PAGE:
This is a fan letter.
Commencement speeches are trampolines, elevating and entertaining with just enough risk to keep things interesting. So many ways to go wrong — faux erudition from civilians, faux folksiness from scholars, a trap for try-hards who would be crushed to know how few graduates remember a word that was said on graduation day. And usually, that’s no great loss.
But long after I forget what was said, I will remember what was done in a case I got to watch up close, a master class in class and wisdom about the moment we find ourselves in. When Tom Hanks, beloved actor, occasional author, typewriter aficionado and Most Trusted Person in America, spoke at Harvard’s 372nd commencement, he gave a performance in which the unscripted layers surpassed the careful text. And I’m betting those layers left a deeper mark on the more than 9,000 graduating students plus parents and friends who spread out across the quad to watch the show.
Spotlights brighten, spotlights burn, and people such as Hanks who seldom escape the beam are either strengthened or scarred. For a celebrity who has walked many a red carpet, the traditional commencement procession through Harvard Yard was just one more stroll, though, as is often the case with the movie stars you are used to seeing on huge screens, Hanks seemed almost small in the priestly red robe and goofy cap — small and strangely unprotected. No phalanx of guards, no barricades keeping the cameras contained, just a joyous disorderly procession down a winding path lined with very noisy seniors held back by nothing but restraint or respect.
Had he stopped for every selfie request, we’d still be parading in 2027. But neither could he just march in a stately manner, eyes forward, tassel bobbing, as students screamed, “Tom Hanks!” “We love you!” “Run, Forrest, Run!” and chanted and teased and bounced and roared. And so, just often enough, he stopped for a fist bump, a question, where are you from, nice shades, what does that cord mean, teasing back, reaching out, then moving on beneath the gaze of a thousand arching phones.
The language of the academy is increasingly centered on who or what is centered — what voices, what values — and there wasn’t the least doubt, on a day that also honored a Nobel Prize-winning chemist, a magisterial historian, a groundbreaking biochemist, a media pioneer and a four-star admiral, that Dr. Hanks was the center of attention. It takes an astute understanding of human physics to redirect all those energies and center the students. Over and over, he found ways to send the focus back to them, rising from his seat to kneel in awe before Latin orator Josiah Meadows, hugging Vic Hogg — who recounted a harrowing recovery from gunshot wounds suffered during a carjacking — grace notes and gestures aimed at the musicians and speakers whose names he wove into his own remarks, and at the parents whose pride pulsed across the sea of caps and gowns.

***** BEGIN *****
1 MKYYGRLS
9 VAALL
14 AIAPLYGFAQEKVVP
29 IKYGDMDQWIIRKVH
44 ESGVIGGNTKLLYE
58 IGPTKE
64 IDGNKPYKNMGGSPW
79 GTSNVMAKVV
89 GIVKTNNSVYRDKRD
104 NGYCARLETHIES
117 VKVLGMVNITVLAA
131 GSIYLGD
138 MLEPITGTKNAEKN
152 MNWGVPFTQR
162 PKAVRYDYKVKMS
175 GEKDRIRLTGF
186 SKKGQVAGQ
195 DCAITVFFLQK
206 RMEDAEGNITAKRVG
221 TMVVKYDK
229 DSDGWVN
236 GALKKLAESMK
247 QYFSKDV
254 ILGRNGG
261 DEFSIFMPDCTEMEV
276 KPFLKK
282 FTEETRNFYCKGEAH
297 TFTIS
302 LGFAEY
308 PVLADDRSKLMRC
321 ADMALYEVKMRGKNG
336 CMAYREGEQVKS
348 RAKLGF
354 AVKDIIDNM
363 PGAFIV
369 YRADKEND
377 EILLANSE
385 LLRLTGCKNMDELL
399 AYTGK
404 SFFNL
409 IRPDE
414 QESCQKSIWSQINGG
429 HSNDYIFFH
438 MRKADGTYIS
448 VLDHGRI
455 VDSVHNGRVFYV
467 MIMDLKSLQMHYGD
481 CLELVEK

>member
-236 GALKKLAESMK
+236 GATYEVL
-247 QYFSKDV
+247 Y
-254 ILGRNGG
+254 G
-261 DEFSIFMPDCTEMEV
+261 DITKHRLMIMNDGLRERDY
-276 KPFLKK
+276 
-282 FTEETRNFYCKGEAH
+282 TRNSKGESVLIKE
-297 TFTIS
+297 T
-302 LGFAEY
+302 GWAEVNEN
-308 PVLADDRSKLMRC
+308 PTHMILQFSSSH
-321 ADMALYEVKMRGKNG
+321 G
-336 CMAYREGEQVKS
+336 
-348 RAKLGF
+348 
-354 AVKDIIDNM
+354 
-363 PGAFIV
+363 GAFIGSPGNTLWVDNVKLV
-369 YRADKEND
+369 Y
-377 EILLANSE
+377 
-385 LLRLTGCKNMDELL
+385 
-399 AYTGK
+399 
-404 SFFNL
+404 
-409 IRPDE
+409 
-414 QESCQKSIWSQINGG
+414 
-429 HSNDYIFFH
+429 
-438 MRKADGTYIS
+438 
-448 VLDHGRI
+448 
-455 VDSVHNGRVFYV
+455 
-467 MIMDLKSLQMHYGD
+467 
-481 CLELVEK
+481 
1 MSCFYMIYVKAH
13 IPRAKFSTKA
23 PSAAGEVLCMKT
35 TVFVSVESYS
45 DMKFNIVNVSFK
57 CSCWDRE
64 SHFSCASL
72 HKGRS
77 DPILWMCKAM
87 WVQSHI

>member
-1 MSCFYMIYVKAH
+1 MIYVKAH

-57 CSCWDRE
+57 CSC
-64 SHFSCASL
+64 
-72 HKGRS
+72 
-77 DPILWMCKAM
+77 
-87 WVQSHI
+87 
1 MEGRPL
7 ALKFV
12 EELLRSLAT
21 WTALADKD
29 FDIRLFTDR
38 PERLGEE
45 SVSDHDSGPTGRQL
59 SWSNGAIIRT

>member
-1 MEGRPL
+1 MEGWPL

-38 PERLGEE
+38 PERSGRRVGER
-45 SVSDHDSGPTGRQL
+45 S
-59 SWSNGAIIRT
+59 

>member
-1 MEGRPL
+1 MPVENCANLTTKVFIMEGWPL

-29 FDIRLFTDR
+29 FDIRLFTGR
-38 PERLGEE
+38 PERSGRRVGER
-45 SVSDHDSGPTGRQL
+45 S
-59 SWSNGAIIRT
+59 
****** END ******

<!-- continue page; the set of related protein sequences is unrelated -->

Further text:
Our public square suffers an acute shortage of such acts of grace. Leaders find power and profit in crassness and cruelty, and signal that virtue is for suckers. It’s a cliché that Tom Hanks is “the nicest guy in Hollywood,” that he and his wife of 35 years, Rita Wilson, somehow manage to represent decency at a time when the country is so divided we can’t even agree on who is worth admiring. On a brisk spring day, watching the radioactive level of attention on him, and his ability to refract it into pure joy and shared humanity, was a healing energy in a sorry time. You can imagine that normal comes naturally to some people; but how often do people who are treated as being bigger, better, more special than everyone else resist the temptation to believe it?
And when it was time for Hanks to deliver his formal message, the script, while occasionally overwritten, rhymed with the mission. Flapping banners exalted the university motto, “Veritas,” and Hanks took up the battle cry. “The truth, to some, is no longer empirical. It’s no longer based on data nor common sense nor even common decency,” he said. “Truth is now considered malleable by opinion and by zero-sum endgames. Imagery is manufactured with audacity and with purpose to achieve the primal task of marring the truth with mock logic, to achieve with fake expertise, with false sincerity, with phrases like, ‘I’m just saying. Well, I’m just asking. I’m just wondering.’”
The opposite of love is not hate, Elie Wiesel said, but indifference, and Hanks put the challenge before his audience of rising leaders and explorers, artists and environmentalists, teachers and technologists. “Every day, every year, and for every graduating class, there is a choice to be made. It’s the same option for all grown-ups, who have to decide to be one of three types of Americans,” Hanks said. “Those who embrace liberty and freedom for all, those who won’t, or those who are indifferent.” Bracing as the words were, the actions spoke louder. For those of us in the truth business — which is to say, all of us — it was an actor who never finished college who set a standard we can work to live up to.
Nancy Gibbs, former editor in chief of Time magazine, is director of the Shorenstein Center on Media, Politics and Public Policy at Harvard’s Kennedy School of Government.